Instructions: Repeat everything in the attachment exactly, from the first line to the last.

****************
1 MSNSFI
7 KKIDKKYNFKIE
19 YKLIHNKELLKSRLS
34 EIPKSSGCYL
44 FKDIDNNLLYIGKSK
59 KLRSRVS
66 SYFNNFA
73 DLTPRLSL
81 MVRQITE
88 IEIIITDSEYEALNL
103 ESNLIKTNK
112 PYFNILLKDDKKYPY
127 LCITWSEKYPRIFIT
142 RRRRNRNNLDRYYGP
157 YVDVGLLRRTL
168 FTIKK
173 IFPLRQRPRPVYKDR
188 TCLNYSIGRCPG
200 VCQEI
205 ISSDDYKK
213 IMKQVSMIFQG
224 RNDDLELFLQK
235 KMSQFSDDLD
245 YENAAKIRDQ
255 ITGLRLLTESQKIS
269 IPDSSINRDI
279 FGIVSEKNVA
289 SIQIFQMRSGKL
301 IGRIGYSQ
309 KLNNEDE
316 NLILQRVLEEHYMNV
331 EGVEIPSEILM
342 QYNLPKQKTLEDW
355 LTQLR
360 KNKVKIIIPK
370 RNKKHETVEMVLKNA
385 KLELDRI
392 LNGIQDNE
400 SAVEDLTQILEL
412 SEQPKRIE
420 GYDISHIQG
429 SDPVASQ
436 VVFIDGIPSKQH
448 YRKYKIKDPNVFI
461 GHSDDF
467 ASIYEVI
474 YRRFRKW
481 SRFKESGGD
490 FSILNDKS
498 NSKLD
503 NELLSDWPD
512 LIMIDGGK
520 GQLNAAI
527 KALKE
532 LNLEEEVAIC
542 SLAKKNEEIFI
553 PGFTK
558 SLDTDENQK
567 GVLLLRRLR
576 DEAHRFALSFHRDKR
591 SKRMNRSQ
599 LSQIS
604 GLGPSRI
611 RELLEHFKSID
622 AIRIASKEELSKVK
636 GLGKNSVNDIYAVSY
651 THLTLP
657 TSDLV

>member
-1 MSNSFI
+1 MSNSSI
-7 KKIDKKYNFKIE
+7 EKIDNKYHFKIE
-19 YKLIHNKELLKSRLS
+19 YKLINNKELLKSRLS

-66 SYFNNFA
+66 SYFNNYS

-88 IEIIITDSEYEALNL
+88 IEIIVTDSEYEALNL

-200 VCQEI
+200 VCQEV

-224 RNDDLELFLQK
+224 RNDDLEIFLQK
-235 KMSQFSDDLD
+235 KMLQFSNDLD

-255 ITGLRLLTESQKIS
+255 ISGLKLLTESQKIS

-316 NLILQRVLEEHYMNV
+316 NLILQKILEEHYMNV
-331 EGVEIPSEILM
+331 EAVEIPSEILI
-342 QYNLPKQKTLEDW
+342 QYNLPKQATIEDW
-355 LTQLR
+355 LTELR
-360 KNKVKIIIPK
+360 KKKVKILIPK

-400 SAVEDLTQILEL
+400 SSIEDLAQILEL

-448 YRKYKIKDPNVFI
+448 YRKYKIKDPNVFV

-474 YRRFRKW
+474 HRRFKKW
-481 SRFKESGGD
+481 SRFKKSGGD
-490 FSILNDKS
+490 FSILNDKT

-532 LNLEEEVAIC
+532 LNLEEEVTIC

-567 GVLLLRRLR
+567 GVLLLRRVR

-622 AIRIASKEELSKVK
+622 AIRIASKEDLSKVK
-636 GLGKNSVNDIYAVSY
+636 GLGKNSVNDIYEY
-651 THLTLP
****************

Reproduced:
1 MSNSFI
7 KKIDKKYNFKIE
19 YKLIHNKELLKSRLS
34 EIPKSSGCYL
44 FKDIDNNLLYIGKSK
59 KLRSRVS
66 SYFNNFA
73 DLTPRLSL
81 MVRQITE
88 IEIIITDSEYEALNL
103 ESNLIKTNK
112 PYFNILLKDDKKYPY
127 LCITWSEKYPRIFIT
142 RRRRNRNNLDRYYGP
157 YVDVGLLRRTL
168 FTIKK
173 IFPLRQRPRPVYKDR
188 TCLNYSIGRCPG
200 VCQEI
205 ISSDDYKK
213 IMKQVSMIFQG
224 RNDDLELFLQK
235 KMSQFSDDLD
245 YENAAKIRDQ
255 ITGLRLLTESQKIS
269 IPDSSINRDI
279 FGIVSEKNVA
289 SIQIFQMRSGKL
301 IGRIGYSQ
309 KLNNEDE
316 NLILQRVLEEHYMNV
331 EGVEIPSEILM
342 QYNLPKQKTLEDW
355 LTQLR
360 KNKVKIIIPK
370 RNKKHETVEMVLKNA
385 KLELDRI
392 LNGIQDNE
400 SAVEDLTQILEL
412 SEQPKRIE
420 GYDISHIQG
429 SDPVASQ
436 VVFIDGIPSKQH
448 YRKYKIKDPNVFI
461 GHSDDF
467 ASIYEVI
474 YRRFRKW
481 SRFKESGGD
490 FSILNDKS
498 NSKLD
503 NELLSDWPD
512 LIMIDGGK
520 GQLNAAI
527 KALKE
532 LNLEEEVAIC
542 SLAKKNEEIFI
553 PGFTK
558 SLDTDENQK
567 GVLLLRRLR
576 DEAHRFALSFHRDKR
591 SKRMNRSQ
599 LSQIS
604 GLGPSRI
611 RELLEHFKSID
622 AIRIASKEELSKVK
636 GLGKNSVNDIYAVSY
651 THLTLP
657 TSDLV

>member
-1 MSNSFI
+1 MSNSSI
-7 KKIDKKYNFKIE
+7 EKIDNKYHFKIE
-19 YKLIHNKELLKSRLS
+19 YKLINNKELLKSRLS

-66 SYFNNFA
+66 SYFNNYS

-88 IEIIITDSEYEALNL
+88 IEIIVTDSEYEALNL

-200 VCQEI
+200 VCQEV

-224 RNDDLELFLQK
+224 RNDDLEIFLQK
-235 KMSQFSDDLD
+235 KMLQFSNDLD

-255 ITGLRLLTESQKIS
+255 ISGLKLLTESQKIS

-316 NLILQRVLEEHYMNV
+316 NLILQKILEEHYMNV
-331 EGVEIPSEILM
+331 EAVEIPSEILI
-342 QYNLPKQKTLEDW
+342 QYNLPKQATIEDW
-355 LTQLR
+355 LTELR
-360 KNKVKIIIPK
+360 KKKVKILIPK

-400 SAVEDLTQILEL
+400 SSIEDLAQILEL

-448 YRKYKIKDPNVFI
+448 YRKYKIKDPNVFV

-474 YRRFRKW
+474 HRRFKKW
-481 SRFKESGGD
+481 SRFKKSGGD
-490 FSILNDKS
+490 FSILNDKT

-532 LNLEEEVAIC
+532 LNLEEEVTIC

-567 GVLLLRRLR
+567 GVLLLRRVR

-622 AIRIASKEELSKVK
+622 AIRIASKEDLSKVK
-636 GLGKNSVNDIYAVSY
+636 GLGKNSVNDIYEY
-651 THLTLP